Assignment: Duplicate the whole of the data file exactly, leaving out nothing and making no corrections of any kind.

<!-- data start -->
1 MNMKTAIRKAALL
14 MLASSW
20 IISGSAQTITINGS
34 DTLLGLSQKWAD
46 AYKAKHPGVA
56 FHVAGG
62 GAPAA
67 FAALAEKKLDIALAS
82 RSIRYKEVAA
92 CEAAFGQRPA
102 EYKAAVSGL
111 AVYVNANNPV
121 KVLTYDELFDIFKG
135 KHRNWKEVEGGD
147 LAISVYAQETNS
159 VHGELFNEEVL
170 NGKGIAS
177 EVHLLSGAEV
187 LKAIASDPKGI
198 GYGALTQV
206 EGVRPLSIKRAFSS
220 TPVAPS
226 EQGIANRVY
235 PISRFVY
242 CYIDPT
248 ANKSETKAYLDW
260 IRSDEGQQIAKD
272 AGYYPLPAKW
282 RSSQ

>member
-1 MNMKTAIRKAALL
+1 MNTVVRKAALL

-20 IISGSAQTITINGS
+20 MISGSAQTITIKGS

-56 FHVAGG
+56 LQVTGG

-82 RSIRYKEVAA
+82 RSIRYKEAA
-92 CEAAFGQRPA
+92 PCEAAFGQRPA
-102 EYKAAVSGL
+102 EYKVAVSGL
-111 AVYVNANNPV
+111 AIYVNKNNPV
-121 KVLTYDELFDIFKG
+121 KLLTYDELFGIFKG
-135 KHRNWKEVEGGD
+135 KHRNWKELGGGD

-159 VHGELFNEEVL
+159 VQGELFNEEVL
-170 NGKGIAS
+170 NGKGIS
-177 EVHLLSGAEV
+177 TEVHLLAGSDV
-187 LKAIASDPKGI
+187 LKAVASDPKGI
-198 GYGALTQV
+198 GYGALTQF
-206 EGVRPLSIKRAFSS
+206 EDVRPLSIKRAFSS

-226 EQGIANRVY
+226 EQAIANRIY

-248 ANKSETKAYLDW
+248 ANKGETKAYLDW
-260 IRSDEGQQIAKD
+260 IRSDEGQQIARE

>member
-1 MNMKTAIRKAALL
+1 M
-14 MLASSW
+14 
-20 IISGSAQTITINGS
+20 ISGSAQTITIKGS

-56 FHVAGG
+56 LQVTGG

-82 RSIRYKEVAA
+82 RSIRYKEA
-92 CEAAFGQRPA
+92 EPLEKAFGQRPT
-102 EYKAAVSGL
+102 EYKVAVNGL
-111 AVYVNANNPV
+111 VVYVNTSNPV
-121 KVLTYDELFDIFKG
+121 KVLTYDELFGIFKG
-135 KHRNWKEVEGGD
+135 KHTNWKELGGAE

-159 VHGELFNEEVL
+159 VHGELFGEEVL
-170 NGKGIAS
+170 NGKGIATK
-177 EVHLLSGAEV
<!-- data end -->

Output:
1 MNMKTAIRKAALL
14 MLASSW
20 IISGSAQTITINGS
34 DTLLGLSQKWAD
46 AYKAKHPGVA
56 FHVAGG
62 GAPAA
67 FAALAEKKLDIALAS
82 RSIRYKEVAA
92 CEAAFGQRPA
102 EYKAAVSGL
111 AVYVNANNPV
121 KVLTYDELFDIFKG
135 KHRNWKEVEGGD
147 LAISVYAQETNS
159 VHGELFNEEVL
170 NGKGIAS
177 EVHLLSGAEV
187 LKAIASDPKGI
198 GYGALTQV
206 EGVRPLSIKRAFSS
220 TPVAPS
226 EQGIANRVY
235 PISRFVY
242 CYIDPT
248 ANKSETKAYLDW
260 IRSDEGQQIAKD
272 AGYYPLPAKW
282 RSSQ

>member
-1 MNMKTAIRKAALL
+1 MNTVVRKAALL

-20 IISGSAQTITINGS
+20 MISGSAQTITIKGS

-56 FHVAGG
+56 LQVTGG

-82 RSIRYKEVAA
+82 RSIRYKEAA
-92 CEAAFGQRPA
+92 PCEAAFGQRPA
-102 EYKAAVSGL
+102 EYKVAVSGL
-111 AVYVNANNPV
+111 AIYVNKNNPV
-121 KVLTYDELFDIFKG
+121 KLLTYDELFGIFKG
-135 KHRNWKEVEGGD
+135 KHRNWKELGGGD

-159 VHGELFNEEVL
+159 VQGELFNEEVL
-170 NGKGIAS
+170 NGKGIS
-177 EVHLLSGAEV
+177 TEVHLLAGSDV
-187 LKAIASDPKGI
+187 LKAVASDPKGI
-198 GYGALTQV
+198 GYGALTQF
-206 EGVRPLSIKRAFSS
+206 EDVRPLSIKRAFSS

-226 EQGIANRVY
+226 EQAIANRIY

-248 ANKSETKAYLDW
+248 ANKGETKAYLDW
-260 IRSDEGQQIAKD
+260 IRSDEGQQIARE

>member
-1 MNMKTAIRKAALL
+1 M
-14 MLASSW
+14 
-20 IISGSAQTITINGS
+20 ISGSAQTITIKGS

-56 FHVAGG
+56 LQVTGG

-82 RSIRYKEVAA
+82 RSIRYKEA
-92 CEAAFGQRPA
+92 EPLEKAFGQRPT
-102 EYKAAVSGL
+102 EYKVAVNGL
-111 AVYVNANNPV
+111 VVYVNTSNPV
-121 KVLTYDELFDIFKG
+121 KVLTYDELFGIFKG
-135 KHRNWKEVEGGD
+135 KHTNWKELGGAE

-159 VHGELFNEEVL
+159 VHGELFGEEVL
-170 NGKGIAS
+170 NGKGIATK
-177 EVHLLSGAEV